Terri Giuliano Long - What Is Your View on Authority?
Posted by Krystal Larson at 12:43 AM Tuesday, June 26, 2012
Protecting their children comes naturally for Zoe and Will Tyler -
until their daughter Leah decides to actively destroy her own future.
Leah grew up in a privileged upper-middle class world. Her parents spared no expense for her happiness; she had all-but secured an Ivy League scholarship and a future as a star athlete. Then she met Todd.
Leah’s parents watch helplessly as their daughter falls into a world of drugs, sex, and wild parties. While Will attempts to control his daughter’s every move to prevent her from falling deeper into this dangerous new life, Zoe prefers to give Leah slack in the hope that she may learn from her mistakes. Their divided approach drives their daughter out of their home and a wedge into their marriage.
Twelve-year-old Justine observes Leah’s rebellion from the shadows of their fragmented family. She desperately seeks her big sister’s approval and will do whatever it takes to obtain it. Meanwhile she is left to question whether her parents love her and whether God even knows she exists.
What happens when love just isn’t enough? Who will pay the consequences of Leah’s vagrant lifestyle? Can this broken family survive the destruction left in Leah’s wake?
This was certainly true in my case. My mother was an alcoholic. At least one afternoon a week, when I returned home from school I’d find her passed out on the living room sofa. The elementary school bus brought my younger brother, Ethan, home an hour after me. Before he arrived, I’d clean the house; if I could rouse my mother, I’d help her to bed.
The first time she attempted suicide, I was twelve. I found her on the bathroom floor. At first, I thought she’d passed out. The puddle of blood – maybe she’d cut herself shaving. I was young, naïve. Years later, I realized it was a cry for help. I couldn’t wake her. Terrified, I shredded a hand towel, tied a tourniquet to stanch the bleeding, dialed 9-1-1.
As a teen, I always felt watched. I felt judged.
From behind, I watched the paramedics work on my mother—and I felt their eyes on me. It happened again and again, and always those questioning eyes. I resented the EMTs, their control over me. Resentment of the situation morphed into resentment of authority.
I wanted to be a better parent to my children, make a better home than my parents had given us. Unfortunately, even if we try to escape, our lives are haunted by our parents’ mistakes. Those of us who don’t follow in their footsteps often go too far in the other direction. Either way, the result is the same. We’re still fighting the emotional demons.
When I was a kid, if you’d told me I’d battle addiction one day, I’d have laughed. It started when Justine was a baby. I got pregnant a few months after I had her. My doctor had inserted an IUD at my six-week post-natal visit, so it shouldn’t have happened. My doctor pressed me to abort. If I hadn’t had children, I might have felt differently. I was devastated. After the procedure, he gave me painkillers. They got me through the days.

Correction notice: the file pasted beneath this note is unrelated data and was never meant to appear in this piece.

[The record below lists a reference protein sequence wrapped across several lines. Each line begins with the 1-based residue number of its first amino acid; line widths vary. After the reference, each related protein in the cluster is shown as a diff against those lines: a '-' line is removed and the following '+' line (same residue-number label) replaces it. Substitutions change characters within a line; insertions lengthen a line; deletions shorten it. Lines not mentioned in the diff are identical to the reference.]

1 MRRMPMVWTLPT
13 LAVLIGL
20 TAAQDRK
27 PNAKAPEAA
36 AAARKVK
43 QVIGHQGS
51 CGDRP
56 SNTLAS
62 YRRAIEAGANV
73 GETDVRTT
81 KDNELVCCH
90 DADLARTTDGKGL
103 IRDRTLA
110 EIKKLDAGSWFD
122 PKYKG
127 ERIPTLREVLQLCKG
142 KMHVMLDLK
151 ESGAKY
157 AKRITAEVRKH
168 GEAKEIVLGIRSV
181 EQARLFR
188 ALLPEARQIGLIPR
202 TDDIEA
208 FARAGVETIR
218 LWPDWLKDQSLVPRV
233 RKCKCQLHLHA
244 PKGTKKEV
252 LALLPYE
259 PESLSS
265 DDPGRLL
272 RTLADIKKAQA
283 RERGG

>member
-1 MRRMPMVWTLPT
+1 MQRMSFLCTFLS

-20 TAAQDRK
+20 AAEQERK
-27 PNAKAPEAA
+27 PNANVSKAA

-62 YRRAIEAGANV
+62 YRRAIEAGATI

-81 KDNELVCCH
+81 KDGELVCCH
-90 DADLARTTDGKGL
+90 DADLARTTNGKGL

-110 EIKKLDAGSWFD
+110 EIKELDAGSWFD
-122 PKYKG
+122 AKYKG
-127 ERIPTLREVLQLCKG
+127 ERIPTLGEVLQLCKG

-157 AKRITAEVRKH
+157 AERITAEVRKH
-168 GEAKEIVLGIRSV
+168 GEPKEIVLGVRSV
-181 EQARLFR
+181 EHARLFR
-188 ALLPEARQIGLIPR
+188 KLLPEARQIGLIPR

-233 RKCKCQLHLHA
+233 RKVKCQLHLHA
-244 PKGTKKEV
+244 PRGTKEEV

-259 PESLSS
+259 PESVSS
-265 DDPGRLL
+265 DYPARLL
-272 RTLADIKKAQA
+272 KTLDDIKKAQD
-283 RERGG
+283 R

I kept going back, wheedling, begging for refills. In retrospect, I suppose it was a power game – see who wins, him or me. At the time, I just wanted my fix. I worked his guilt in a big way. I blamed him for the abortion. Obviously, it wasn’t his fault. Getting pregnant with an IUD intact was a fluke. That rarely happened. There was no way he could have known or predicted. But I didn’t care. The truth didn’t keep me from using it against him.
For a while, I was on top. When he finally threatened to cut me off, I freaked out. I screamed, I cried. He left me in the room and called Will. Together, they talked me into checking myself into a hospital. Will’s mom came, stayed with the kids. I was in for two weeks, while they gradually weaned me off the pills. Rested, I came back a new person.
Knock on wood, I haven’t had a problem since. But the possibility is always there, so I have to be careful. I still resist authority. Intellectually, I recognize the need for authority. Without it, people would kill one another. The strong would take advantage of the weak. Of course it’s not an intellectual response. It’s visceral, and those are harder to control.
If I’m driving and a cop pulls me over, I mouth him off. It’s ridiculous and I know it while I’m doing it – I even think about it - but my inner adolescent won’t listen to me.
Anyway, I’ve passed my authority issues to my daughter. Leah’s a good kid at heart. I’m treading lightly. If I don’t push too hard, maybe she’ll escape the demons that haunt me.
Who is Zoe Tyler?
She is Leah’s mother in Terri Giuliano Long’s novel, In Leah’s Wake. Zoe Tyler holds a master’s degree in social work and is employed by Cortland Child Services. She is founder and executive director of “Success Skills for Women on the Move,” a motivational workshop for women seeking life changes. She lives in Cortland, Massachusetts, with her husband, Will, and teenage daughters, Justine, 12, and Leah, 16.
About the author
Terri Giuliano Long is the bestselling author of the novel In Leah’s Wake. Her life outside of books is devoted to her family. In her free time, she enjoys walking, traveling, and listening to music. True to her Italian-American heritage, she’s an enthusiastic cook. In an alternate reality, she might be an international food writer. She lives with her family on the East Coast and teaches at Boston College. In Leah’s Wake is her debut novel.
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